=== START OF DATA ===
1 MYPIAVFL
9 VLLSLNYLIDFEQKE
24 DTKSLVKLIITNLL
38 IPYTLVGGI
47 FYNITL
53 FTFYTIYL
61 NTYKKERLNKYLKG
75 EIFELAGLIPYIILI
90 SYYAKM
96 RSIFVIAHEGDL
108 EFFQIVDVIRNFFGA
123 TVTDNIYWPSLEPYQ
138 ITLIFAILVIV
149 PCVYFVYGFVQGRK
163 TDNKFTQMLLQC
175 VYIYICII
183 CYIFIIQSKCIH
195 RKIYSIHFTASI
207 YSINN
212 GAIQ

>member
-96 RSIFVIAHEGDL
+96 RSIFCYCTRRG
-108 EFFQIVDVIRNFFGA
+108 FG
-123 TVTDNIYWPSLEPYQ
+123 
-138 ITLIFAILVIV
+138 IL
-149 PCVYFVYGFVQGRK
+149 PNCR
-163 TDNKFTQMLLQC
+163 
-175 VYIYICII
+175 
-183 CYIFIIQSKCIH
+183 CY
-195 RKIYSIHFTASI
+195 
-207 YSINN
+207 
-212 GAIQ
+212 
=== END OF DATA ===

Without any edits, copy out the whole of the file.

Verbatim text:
1 MYPIAVFL
9 VLLSLNYLIDFEQKE
24 DTKSLVKLIITNLL
38 IPYTLVGGI
47 FYNITL
53 FTFYTIYL
61 NTYKKERLNKYLKG
75 EIFELAGLIPYIILI
90 SYYAKM
96 RSIFVIAHEGDL
108 EFFQIVDVIRNFFGA
123 TVTDNIYWPSLEPYQ
138 ITLIFAILVIV
149 PCVYFVYGFVQGRK
163 TDNKFTQMLLQC
175 VYIYICII
183 CYIFIIQSKCIH
195 RKIYSIHFTASI
207 YSINN
212 GAIQ

>member
-96 RSIFVIAHEGDL
+96 RSIFCYCTRRG
-108 EFFQIVDVIRNFFGA
+108 FG
-123 TVTDNIYWPSLEPYQ
+123 
-138 ITLIFAILVIV
+138 IL
-149 PCVYFVYGFVQGRK
+149 PNCR
-163 TDNKFTQMLLQC
+163 
-175 VYIYICII
+175 
-183 CYIFIIQSKCIH
+183 CY
-195 RKIYSIHFTASI
+195 
-207 YSINN
+207 
-212 GAIQ
+212 